One other point I can’t help making – the report also provides a bunch of (fairly explicit) descriptions of same sex sexual assaults (not sure why these needed to be in the report?), and in one section goes on to point out that a Persian-Farsi linguist was accused of committing a same-sex sexual assault (see p.14). The heading of that section: Do we really need more homosexual linguists?. So while we’re on the subject of inference, I assume from this argument that the Tailhook Scandal would lead the Family Research Council to conclude that we no longer need more heterosexual Marine Corp aviation officers?

[Hat tip to Neal Beck and Dan Kselman.]

12 Responses to Worries about Inference: A Closer Look at the Family Research Council’s Report on Homosexual Assault in the Military

  1. Anon May 27, 2010 at 7:23 am #

    Funny, I was just talking to a student after class about this a few weeks ago. He is a Navy vet and we got to talking about DADT. He mentioned that it was not unheard of (and gave me specifics on one case) for someone to claim assault after being caught in what was actually a consensual homosexual act. The fact that DADT risks careers if the person is found out creates an incentive for false reporting of assaults, which may account for some of the FRC data.

  2. Jordan May 27, 2010 at 9:32 am #

    I, too, have questions about reporting. It is a well known fact that sexual assault is widely under-reported. If there is significant variation in under-reporting by gender then there could be a selection effect driving the difference. Such variation would generate a bias in the direction favoring the Family Research Council if women are more likely than men to under-report sexual assault. I imagine studies have examined this possibility. Of course, it would be better to know the likelihood of reporting sexual-assault for victims and perpetrators of both genders. I’m not so confident these numbers exist. In short, there are many reasons to not trust the Family Research Council’s inference without more details about their methodology.

  3. jonp72 May 27, 2010 at 3:40 pm #

    A case can be made that DADT makes same-sex assault more likely, not less so. If you make both consensual and non-consensual homosexuality can get you booted from the service, that’s not exactly putting a high priority on ending sexual assault.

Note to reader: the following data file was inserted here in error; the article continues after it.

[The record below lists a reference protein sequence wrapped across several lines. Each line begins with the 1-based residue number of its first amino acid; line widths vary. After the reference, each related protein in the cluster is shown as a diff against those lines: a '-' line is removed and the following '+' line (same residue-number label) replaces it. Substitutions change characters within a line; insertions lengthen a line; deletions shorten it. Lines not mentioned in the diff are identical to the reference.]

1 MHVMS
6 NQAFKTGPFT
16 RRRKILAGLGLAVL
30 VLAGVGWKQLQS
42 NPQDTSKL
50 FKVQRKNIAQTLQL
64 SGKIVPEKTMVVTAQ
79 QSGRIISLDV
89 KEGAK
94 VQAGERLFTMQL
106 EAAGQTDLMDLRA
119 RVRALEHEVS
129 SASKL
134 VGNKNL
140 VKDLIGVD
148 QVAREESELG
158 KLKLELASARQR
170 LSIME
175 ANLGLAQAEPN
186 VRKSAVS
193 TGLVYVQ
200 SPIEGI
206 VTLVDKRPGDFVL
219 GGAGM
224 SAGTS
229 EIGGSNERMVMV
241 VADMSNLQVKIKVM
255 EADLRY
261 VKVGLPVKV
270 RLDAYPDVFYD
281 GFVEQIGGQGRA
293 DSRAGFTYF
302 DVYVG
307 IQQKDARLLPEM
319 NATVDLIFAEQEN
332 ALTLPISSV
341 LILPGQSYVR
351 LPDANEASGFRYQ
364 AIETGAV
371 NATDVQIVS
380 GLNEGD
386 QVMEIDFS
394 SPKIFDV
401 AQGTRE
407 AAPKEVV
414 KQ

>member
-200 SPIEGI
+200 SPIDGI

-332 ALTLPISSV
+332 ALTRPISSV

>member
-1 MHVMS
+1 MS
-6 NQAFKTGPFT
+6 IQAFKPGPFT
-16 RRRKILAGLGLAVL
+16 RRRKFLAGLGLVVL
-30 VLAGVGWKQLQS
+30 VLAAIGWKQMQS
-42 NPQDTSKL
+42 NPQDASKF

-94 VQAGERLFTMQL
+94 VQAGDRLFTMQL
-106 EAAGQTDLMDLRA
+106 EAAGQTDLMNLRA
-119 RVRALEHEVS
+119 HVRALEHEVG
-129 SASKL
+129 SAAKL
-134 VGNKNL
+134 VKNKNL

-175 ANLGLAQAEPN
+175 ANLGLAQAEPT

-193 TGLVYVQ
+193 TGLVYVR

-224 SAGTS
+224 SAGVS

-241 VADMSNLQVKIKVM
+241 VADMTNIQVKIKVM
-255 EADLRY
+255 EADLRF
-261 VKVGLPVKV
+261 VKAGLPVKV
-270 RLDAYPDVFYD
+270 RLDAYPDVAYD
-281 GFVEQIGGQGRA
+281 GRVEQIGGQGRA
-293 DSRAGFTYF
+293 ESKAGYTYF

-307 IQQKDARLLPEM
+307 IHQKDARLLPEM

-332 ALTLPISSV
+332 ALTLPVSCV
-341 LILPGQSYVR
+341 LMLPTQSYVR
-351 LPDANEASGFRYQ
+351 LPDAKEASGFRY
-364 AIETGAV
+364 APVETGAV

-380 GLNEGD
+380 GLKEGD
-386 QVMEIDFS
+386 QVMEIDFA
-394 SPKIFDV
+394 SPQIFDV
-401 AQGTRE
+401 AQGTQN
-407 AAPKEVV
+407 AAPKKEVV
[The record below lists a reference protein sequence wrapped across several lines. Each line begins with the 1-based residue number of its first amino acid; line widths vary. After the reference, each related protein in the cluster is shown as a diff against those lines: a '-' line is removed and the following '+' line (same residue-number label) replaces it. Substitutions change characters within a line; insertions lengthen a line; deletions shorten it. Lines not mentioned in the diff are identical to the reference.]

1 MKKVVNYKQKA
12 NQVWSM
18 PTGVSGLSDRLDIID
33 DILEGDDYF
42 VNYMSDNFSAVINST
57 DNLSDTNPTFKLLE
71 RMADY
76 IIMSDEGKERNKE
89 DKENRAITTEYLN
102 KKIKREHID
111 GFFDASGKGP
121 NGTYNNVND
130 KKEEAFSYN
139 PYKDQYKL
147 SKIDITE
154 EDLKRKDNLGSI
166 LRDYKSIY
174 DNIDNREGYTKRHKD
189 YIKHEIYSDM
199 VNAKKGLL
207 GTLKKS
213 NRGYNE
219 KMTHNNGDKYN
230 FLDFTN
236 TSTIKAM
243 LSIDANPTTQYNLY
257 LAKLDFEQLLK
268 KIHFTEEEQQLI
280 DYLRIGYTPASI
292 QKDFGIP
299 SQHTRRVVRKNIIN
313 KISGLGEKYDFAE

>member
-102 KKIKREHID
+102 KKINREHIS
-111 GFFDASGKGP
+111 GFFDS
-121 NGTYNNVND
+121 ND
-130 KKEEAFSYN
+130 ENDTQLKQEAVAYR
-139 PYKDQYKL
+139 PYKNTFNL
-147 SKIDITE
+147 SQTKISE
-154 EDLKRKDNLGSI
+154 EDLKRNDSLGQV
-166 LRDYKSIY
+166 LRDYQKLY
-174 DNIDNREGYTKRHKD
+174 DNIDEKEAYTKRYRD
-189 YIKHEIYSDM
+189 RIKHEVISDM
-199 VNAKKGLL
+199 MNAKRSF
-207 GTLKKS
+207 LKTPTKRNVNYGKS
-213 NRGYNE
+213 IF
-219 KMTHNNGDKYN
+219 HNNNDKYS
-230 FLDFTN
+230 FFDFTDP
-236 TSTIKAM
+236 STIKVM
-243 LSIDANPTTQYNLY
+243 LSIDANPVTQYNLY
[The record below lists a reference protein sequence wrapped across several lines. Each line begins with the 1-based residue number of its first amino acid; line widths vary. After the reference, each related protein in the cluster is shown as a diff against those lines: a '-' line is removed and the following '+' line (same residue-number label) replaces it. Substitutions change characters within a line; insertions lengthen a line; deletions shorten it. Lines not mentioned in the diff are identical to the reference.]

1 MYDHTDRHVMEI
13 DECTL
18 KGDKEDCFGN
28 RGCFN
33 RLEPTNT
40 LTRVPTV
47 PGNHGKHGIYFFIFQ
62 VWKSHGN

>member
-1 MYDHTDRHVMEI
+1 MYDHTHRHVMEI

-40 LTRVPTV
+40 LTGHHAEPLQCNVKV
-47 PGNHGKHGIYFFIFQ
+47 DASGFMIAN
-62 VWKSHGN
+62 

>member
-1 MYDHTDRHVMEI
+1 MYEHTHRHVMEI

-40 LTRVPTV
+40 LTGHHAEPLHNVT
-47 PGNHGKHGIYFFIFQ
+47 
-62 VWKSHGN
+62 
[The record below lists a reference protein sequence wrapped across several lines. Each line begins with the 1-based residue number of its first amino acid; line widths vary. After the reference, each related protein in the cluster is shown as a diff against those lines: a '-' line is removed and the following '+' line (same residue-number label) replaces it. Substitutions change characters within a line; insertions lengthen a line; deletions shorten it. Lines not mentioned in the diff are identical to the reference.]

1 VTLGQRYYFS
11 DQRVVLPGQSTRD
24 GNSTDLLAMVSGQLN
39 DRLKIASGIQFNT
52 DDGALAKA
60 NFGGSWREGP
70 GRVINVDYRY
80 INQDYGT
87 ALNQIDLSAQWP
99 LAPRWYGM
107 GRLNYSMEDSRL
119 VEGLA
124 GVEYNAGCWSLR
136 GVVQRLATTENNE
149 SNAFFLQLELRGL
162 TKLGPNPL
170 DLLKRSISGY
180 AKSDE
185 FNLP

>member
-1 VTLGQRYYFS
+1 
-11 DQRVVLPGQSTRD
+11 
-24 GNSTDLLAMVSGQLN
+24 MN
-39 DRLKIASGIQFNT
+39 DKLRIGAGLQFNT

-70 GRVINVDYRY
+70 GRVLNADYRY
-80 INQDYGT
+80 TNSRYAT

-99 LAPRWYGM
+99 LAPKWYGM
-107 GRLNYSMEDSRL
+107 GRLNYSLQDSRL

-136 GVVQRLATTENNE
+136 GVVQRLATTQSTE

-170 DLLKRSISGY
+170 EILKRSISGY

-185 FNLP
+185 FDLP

4. Lymis May 27, 2010 at 5:29 pm #

    Also consider that there is a lot of anecdotal evidence that women who report sexual assaults are often either ignored or face negative social and career consequences and further harassment.

    On the other hand, men reporting an assault would be supported, and it’s pretty solid that an actual perpetrator will be discharged.

    This also assumes that “sexual assault” is roughly equivalent between same-sex and opposite-sex encounters. I’d be interested in seeing if that’s true or if male on male sexual assault includes a lot of “inappropriate touching” or “unwanted advances” where male on female assaults would ignore those and only report actual rapes. If the nature of the crime isn’t equivalent, the data is meaningless in this context.

  5. Michael May 27, 2010 at 6:49 pm #

    The point no one seems to be making is that there is, of course, much, much, much more opportunity for same-sex assaults to occur. How much more time do men spend with other men in the military than they do with women? Of course there are going to be more same-sex assaults.

  6. Jon May 27, 2010 at 8:18 pm #

    The case law on same-sex sexual harrassment in the civilian population makes clear that most such harrassment is perpetrated by self-identified heterosexuals who target men they perceive as weak or effeminate. There’s no reason to believe circumstances would be different in the military.

  7. rob May 27, 2010 at 9:32 pm #